Vagrant – First steps

For my latest work with the tesseract-ocr engine, I needed to set up a C++ development environment. Working with the GNU CC under Linux is not as painful and complex as it can be under Windows which I am currently running as my main OS. Additionally, I needed to be able to work on multiple machines. If you are looking for a way to synchronize development environments across different machines and workplaces, Vagrant is definitely worth a look. It runs under Linux, Mac OS X and Windows.

This post covers the set up of a development machine running Ubuntu with the basic GNU Compiler Collection installed.

Vagrant does not provide its own virtualization technology, instead it runs on top of the most common providers such as VirtualBox, VMWare or even AWS. Vagrant handles the process of downloading and installing an operating system, installing and configuring the required software on that machine and also simplifies the way that machine can be shared with collaborators e.g. via a SCM.

Installation

At first, we need to download a virtualizing software. I already got Oracles’s VirtualBox installed, which is why I chose it as my Vagrant virtualization provider. It is freely available as OpenSource software for both personal and enterprise use and can be easily installed from here.

Once we got our virtualization stack running, we can download Vagrant from vagrantup.com and run the installer.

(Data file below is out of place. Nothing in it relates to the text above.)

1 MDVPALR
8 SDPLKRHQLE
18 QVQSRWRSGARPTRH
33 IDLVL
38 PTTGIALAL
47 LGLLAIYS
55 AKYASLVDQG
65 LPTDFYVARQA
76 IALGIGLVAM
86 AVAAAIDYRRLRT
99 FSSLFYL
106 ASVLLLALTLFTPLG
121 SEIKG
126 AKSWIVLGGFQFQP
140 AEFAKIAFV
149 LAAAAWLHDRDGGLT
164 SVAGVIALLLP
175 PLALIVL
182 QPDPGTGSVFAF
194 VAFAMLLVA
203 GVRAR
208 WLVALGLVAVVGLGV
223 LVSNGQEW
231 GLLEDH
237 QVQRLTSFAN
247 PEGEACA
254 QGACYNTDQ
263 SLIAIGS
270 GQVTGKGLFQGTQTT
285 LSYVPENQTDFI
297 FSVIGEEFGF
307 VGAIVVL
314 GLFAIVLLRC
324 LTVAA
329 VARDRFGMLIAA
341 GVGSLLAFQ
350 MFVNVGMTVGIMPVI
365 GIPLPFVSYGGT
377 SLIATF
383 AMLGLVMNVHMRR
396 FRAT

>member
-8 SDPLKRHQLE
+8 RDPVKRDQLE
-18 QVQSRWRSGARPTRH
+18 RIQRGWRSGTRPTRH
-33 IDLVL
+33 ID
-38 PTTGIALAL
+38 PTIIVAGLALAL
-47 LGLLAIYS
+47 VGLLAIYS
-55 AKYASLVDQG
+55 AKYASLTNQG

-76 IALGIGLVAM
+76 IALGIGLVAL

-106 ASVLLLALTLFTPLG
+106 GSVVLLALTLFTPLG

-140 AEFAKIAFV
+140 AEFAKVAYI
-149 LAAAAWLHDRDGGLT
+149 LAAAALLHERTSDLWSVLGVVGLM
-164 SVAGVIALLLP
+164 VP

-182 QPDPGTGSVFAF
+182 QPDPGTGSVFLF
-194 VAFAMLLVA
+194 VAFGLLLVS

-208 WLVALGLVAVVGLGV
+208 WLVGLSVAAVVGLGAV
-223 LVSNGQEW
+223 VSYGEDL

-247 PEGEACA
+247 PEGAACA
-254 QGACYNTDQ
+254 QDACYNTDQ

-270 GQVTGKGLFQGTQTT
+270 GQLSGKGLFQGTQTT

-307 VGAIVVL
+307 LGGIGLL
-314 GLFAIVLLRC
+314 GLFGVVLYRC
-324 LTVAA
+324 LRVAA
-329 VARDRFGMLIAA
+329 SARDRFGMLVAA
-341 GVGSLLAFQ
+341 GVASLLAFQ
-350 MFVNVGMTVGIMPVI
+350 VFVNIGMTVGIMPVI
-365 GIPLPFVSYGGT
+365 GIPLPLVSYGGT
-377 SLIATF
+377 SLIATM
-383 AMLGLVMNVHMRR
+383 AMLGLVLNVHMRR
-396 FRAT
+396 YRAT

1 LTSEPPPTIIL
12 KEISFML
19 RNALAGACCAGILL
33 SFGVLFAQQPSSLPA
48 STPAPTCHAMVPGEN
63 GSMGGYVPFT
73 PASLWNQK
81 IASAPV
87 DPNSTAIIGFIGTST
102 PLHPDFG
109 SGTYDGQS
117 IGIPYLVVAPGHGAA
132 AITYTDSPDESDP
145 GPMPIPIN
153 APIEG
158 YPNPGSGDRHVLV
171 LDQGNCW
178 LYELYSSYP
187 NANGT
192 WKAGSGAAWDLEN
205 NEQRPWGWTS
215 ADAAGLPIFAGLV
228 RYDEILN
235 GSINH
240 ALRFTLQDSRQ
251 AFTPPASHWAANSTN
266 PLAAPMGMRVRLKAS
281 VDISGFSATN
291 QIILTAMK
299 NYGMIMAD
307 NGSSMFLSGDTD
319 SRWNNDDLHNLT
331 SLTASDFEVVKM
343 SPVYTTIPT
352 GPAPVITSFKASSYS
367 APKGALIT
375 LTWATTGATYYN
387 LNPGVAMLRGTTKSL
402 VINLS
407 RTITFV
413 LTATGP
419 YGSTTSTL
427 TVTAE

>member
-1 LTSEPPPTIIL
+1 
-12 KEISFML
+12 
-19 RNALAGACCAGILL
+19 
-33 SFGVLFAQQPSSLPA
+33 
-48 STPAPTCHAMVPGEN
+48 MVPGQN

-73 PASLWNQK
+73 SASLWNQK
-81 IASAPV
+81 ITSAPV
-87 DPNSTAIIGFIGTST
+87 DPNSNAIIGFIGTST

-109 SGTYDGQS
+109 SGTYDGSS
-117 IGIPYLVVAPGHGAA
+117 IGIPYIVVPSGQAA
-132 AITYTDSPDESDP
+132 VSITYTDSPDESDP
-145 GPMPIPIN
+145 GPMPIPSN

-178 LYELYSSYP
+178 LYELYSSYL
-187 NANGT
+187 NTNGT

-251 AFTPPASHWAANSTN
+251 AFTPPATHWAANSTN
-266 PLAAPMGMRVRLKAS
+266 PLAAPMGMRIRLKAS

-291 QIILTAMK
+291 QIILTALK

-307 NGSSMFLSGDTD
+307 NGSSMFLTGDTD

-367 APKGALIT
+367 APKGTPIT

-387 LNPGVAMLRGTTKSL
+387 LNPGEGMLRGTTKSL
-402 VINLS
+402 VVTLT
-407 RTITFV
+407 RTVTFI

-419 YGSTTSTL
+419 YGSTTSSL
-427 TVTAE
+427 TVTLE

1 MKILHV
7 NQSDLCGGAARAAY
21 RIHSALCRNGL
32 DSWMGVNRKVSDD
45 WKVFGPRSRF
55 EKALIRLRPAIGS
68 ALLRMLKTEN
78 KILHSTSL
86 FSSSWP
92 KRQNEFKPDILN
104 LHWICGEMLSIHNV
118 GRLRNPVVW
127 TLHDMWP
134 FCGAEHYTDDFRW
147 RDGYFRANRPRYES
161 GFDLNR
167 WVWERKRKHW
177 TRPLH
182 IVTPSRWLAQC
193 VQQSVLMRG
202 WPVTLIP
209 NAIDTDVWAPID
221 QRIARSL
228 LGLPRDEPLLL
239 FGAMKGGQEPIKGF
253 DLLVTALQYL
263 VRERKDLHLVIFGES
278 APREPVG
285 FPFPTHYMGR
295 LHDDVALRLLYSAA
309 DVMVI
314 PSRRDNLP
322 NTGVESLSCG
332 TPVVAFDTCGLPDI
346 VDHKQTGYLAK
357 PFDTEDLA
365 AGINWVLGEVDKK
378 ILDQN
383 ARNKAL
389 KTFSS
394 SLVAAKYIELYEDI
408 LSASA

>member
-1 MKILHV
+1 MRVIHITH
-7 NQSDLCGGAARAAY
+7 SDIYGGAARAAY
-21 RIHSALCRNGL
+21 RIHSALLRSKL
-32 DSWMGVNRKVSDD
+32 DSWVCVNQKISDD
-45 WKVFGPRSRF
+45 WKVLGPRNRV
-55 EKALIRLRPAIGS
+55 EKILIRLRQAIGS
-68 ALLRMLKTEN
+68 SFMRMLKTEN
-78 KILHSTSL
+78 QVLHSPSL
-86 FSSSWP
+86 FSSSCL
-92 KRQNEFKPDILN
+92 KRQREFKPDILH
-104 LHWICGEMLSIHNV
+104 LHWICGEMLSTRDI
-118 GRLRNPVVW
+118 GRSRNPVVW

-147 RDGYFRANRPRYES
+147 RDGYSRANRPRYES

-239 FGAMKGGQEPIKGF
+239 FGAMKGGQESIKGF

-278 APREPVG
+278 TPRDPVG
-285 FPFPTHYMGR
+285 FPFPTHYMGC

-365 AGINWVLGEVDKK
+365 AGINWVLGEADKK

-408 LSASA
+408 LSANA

Configuration and first launch

To initialze Vagrant, we create a new directory for our project (note that this is most likely going to be the root directory for our repository). Open a terminal, navigate into that directory and run the command

to create an initial Vagrantfile. The Vagrantfile tells Vagrant what kind of environment needs to be set up. As we don’t want to download and install an operating system for our development environment on the guest machine, we are going to use some kind of base image called box in Vagrant. Vagrant Cloud offers a large variety of boxes from different vendors, and with different operating systems and software stacks installed. As mentioned above, we are going to have a basic Ubuntu installation which is why we choose ubuntu/trusty64 . To tell Vagrant which box to use, we have to open the Vagrantfile and modify the following line:

Note: We could have achieved this by running $ vagrant init ubuntu/trusty64 instead in the first place.

To boot and ssh into our virtual development machine, run the following two commands:

After a successful ssh connection, we end up in the Ubuntu shell in the home directory of the user vagrant . Vagrant automatically synchronizes directories between your host and the guest machine. By default, only the directory containing our Vagrantfile will be kept in sync. It is mounted under /vagrant in Ubuntu. Run the following commands on the guest to create an empty file in the synchronized folder:

This should list the newly created file, but also our Vagrantfile. The file testfile.txt should be present also in our hosts filesystem.

Shutdown

Run logout to close our ssh connection with the guest OS, and shut down the guest machine gracefully using

or

depending on whether we want to just suspend it into RAM, shut the VM down or completely destroy the VM including it’s disk and all of its contents. For more information about this topic, you might want to have a look at the corresponding Vagrant documentation article.

At this point, we got a fully working guest machine running Ubuntu Server 14.04 LTS (Trusty Tahr) with file system synchronization.

You might want to move on to Vagrant – Provisioning and take a look on provisioning a virtual machine using Vagrant.

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